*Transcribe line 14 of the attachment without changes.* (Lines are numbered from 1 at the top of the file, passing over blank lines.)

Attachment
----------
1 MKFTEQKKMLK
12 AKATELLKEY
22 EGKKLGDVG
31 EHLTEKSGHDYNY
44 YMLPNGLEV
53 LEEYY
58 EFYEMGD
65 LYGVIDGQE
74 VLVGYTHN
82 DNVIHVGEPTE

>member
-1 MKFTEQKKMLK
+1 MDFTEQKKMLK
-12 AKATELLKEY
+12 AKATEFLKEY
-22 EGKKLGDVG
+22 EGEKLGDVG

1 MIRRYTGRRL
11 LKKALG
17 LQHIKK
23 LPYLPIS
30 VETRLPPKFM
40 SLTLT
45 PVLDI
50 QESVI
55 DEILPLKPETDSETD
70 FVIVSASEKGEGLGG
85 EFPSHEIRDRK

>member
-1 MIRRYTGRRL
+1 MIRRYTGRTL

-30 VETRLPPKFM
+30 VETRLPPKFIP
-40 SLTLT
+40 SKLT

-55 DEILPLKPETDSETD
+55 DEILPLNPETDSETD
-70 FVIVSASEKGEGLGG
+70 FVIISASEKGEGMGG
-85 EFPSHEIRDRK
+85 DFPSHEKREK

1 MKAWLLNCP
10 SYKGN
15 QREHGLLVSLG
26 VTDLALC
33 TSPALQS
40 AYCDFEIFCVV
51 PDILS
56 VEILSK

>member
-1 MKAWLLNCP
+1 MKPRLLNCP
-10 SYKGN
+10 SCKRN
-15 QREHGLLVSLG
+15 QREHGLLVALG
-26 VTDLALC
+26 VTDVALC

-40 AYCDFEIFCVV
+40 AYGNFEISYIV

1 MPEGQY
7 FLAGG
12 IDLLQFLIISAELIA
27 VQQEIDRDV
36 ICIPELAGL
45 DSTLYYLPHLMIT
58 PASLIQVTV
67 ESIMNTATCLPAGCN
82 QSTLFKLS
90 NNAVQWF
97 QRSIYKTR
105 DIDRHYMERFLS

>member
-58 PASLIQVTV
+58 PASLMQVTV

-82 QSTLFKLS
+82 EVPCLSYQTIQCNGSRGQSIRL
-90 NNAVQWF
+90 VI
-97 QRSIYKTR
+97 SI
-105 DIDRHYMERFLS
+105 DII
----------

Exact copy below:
-12 AKATELLKEY